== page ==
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Dollar Mixed Following U.S. Retail Sales

The U.S. dollar came in mixed against its major counterparts in the European session on Monday, following the release of a data showing a modest growth in U.S. retail sales for January.

Data from the Commerce Department showed that retail sales rose by 0.2 percent in January after tumbling by a revised 1.6 percent in December.

Economists had expected retail sales to come in unchanged compared to the 1.2 percent slump originally reported for the previous month.

Excluding a steep drop in auto sales, retail sales climbed by 0.9 percent in January after plummeting by a revised 2.1 percent in December.

Ex-auto sales had been expected to increase by 0.3 percent compared to the 1.8 percent plunge originally reported for the previous month.

Investors focus on inflation data due tomorrow to assess the health of economy. The core CPI is expected to rise 0.2 percent from last month and 2.2 percent from last year.

The U.S. and China trade negotiations are also on focus, following media reports that a trade accord may be signed at the US-China summit meeting later this month.

The currency held steady against its major counterparts in the Asian session, barring the pound.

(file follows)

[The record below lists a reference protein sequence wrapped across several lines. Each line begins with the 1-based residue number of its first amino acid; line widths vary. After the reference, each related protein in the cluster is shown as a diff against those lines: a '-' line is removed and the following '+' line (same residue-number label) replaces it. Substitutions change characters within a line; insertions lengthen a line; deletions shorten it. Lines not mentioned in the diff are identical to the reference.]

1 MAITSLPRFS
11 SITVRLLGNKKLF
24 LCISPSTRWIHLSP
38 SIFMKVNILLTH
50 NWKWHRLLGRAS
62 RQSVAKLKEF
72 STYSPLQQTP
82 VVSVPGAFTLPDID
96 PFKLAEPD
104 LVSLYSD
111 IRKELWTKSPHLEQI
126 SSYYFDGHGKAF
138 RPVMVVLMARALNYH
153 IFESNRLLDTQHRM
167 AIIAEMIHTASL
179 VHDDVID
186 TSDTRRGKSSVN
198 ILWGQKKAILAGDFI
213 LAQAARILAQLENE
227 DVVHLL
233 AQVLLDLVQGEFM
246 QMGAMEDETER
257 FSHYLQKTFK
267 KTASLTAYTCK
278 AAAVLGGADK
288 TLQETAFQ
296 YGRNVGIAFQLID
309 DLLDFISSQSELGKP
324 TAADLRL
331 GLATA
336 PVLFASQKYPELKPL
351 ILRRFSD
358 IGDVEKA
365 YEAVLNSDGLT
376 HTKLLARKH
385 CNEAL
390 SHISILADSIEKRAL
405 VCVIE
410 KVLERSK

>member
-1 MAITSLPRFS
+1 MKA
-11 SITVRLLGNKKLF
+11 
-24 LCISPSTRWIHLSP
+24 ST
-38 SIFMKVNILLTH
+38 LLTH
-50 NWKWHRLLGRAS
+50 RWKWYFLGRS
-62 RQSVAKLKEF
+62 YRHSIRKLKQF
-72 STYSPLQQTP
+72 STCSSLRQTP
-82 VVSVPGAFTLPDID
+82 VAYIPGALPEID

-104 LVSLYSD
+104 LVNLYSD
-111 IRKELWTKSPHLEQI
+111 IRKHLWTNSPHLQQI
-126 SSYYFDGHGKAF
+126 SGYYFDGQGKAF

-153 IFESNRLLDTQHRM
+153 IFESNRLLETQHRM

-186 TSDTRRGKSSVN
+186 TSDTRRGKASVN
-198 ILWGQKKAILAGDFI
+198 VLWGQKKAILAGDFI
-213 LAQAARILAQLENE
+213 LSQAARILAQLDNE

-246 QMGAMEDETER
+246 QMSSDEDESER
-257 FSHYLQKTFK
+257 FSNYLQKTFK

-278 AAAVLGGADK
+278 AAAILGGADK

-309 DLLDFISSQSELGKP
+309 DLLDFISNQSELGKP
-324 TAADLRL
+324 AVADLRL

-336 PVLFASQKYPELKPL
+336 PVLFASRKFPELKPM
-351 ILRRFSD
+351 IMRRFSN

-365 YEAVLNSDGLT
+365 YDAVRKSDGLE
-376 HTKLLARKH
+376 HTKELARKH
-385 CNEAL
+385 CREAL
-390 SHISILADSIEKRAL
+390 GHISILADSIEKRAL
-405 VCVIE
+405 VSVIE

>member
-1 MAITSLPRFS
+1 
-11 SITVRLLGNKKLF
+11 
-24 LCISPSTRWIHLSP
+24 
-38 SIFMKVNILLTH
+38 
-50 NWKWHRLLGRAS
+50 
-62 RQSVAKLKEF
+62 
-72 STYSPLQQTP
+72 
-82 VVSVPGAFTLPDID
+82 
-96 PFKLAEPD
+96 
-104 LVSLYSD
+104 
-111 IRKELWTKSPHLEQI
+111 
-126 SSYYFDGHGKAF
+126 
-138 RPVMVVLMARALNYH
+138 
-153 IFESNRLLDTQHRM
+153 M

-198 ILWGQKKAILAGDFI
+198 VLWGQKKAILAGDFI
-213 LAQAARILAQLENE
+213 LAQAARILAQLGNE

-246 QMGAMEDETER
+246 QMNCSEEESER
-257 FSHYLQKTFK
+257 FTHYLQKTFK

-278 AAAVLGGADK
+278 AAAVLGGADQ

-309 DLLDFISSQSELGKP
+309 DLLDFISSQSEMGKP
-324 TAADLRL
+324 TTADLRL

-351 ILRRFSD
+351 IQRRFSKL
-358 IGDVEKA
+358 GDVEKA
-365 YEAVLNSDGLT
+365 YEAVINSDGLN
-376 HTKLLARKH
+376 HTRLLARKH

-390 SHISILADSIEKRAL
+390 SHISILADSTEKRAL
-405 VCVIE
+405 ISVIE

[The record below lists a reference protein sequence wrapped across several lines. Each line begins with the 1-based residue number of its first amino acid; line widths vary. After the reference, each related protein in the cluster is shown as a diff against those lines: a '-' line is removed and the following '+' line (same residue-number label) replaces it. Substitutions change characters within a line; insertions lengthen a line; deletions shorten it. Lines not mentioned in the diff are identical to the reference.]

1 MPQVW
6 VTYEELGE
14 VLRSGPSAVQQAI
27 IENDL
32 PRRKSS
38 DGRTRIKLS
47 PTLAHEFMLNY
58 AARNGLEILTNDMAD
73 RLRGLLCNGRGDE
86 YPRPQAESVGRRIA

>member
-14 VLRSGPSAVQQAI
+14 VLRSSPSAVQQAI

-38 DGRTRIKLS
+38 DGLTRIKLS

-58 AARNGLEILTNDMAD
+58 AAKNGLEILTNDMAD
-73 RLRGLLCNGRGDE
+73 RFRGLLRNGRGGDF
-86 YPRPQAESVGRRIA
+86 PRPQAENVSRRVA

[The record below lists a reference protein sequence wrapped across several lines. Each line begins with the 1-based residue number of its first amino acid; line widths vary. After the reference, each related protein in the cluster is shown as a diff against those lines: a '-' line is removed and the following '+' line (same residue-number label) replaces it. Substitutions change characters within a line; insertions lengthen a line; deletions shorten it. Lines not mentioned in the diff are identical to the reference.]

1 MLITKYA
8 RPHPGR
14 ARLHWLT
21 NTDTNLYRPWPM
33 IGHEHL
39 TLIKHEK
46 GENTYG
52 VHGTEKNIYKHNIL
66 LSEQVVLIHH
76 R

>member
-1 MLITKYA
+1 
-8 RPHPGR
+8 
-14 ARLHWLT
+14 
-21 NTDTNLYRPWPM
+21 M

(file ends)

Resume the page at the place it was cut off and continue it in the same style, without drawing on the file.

The greenback edged up to 1.0096 against the Swiss franc, from a 4-day low of 1.0070 hit at 5:00 pm ET. Next key resistance for the greenback is seen around the 1.02 level.

Following a 4-day decline to 1.1258 at 5:30 am ET, the greenback reversed direction against the euro with the pair trading at 1.1234. Should the dollar extends its upward trading, it is likely to seek resistance around the 1.10 level.

Preliminary data from the Federal Statistical Office showed that Germany's industrial production unexpectedly decreased in January and exports were unchanged, defying forecasts for a fall.

Industrial production decreased 0.8 percent month-on-month in January, while economists had predicted a 0.5 percent gain.

The greenback fell to 1.3060 against the pound, reversing from near a 3-week high of 1.2960 seen at 8:45 pm ET. On the downside, 1.33 is likely seen as the next support level for the greenback.

The greenback was lower at 111.11 against the Japanese yen, pulling away from a high of 111.31 set at 3:45 am ET. If the greenback falls further, 110.00 is possibly seen as its next support level.

Data from the Bank of Japan showed that Japan M2 money stock rose 2.4 percent on year in February - coming in at 1,010.1 trillion yen.

That was in line with expectations and up from the downwardly revised 2.3 percent in January.

The U.S. business inventories data for December is due at 10:00 am ET.

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